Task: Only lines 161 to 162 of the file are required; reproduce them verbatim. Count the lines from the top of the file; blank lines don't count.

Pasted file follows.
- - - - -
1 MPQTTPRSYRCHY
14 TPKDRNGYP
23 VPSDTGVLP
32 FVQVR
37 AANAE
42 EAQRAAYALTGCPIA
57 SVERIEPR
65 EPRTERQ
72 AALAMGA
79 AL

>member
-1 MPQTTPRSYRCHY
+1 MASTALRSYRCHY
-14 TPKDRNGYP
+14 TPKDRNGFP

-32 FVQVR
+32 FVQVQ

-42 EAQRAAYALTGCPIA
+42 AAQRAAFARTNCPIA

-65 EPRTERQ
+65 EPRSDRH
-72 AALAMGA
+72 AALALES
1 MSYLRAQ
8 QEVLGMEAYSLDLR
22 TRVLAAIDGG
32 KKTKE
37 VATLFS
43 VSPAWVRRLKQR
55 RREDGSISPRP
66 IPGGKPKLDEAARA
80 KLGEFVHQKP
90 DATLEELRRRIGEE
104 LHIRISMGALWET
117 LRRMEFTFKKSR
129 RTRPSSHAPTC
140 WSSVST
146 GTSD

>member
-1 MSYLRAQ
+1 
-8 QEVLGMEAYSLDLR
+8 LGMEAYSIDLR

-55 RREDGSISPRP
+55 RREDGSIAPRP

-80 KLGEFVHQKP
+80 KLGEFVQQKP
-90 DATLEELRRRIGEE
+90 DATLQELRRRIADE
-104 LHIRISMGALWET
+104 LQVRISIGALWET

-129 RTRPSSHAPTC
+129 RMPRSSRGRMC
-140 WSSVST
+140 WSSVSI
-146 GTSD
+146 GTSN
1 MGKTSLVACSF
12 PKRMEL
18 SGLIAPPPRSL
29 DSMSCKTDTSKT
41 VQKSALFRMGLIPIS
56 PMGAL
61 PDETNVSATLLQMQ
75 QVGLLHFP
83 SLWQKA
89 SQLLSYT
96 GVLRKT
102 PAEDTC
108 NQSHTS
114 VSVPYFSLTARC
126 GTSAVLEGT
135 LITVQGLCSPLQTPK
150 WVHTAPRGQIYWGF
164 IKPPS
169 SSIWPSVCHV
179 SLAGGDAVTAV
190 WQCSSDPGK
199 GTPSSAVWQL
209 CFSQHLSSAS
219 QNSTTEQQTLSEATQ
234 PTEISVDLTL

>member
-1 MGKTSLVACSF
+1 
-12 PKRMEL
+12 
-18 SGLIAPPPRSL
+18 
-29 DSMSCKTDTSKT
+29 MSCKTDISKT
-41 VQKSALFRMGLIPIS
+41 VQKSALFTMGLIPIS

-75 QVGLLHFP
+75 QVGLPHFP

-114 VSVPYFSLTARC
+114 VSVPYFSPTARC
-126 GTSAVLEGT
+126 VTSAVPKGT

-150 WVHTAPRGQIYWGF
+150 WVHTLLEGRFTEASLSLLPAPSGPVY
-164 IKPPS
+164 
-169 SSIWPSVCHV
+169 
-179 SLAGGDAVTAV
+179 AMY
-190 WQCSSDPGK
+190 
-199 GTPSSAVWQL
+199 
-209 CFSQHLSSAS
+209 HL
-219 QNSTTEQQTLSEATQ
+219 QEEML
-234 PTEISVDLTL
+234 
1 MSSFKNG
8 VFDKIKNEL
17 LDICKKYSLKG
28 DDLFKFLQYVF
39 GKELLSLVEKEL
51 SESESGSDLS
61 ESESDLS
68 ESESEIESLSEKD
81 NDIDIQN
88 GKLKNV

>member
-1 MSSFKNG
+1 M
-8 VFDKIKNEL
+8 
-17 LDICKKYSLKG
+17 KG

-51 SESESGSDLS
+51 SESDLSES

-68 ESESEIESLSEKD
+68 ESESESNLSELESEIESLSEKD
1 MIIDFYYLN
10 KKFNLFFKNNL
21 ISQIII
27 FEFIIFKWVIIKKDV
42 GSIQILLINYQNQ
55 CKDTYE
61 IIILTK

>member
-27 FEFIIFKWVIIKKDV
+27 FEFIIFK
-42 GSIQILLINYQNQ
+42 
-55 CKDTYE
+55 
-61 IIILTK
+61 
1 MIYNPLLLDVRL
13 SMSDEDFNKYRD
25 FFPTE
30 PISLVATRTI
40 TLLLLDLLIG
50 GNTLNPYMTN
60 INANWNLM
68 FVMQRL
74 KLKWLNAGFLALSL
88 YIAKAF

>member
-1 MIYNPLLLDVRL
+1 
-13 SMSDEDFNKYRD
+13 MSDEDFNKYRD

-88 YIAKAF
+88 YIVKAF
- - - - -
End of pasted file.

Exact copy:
60 INANWNLM
68 FVMQRL